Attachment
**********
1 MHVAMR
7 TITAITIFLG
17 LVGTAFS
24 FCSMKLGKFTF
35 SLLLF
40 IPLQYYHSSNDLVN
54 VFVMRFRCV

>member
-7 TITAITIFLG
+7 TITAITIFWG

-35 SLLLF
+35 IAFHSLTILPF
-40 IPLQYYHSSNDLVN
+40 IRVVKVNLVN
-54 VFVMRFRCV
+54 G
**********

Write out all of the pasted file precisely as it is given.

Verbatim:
1 MHVAMR
7 TITAITIFLG
17 LVGTAFS
24 FCSMKLGKFTF
35 SLLLF
40 IPLQYYHSSNDLVN
54 VFVMRFRCV

>member
-7 TITAITIFLG
+7 TITAITIFWG

-35 SLLLF
+35 IAFHSLTILPF
-40 IPLQYYHSSNDLVN
+40 IRVVKVNLVN
-54 VFVMRFRCV
+54 G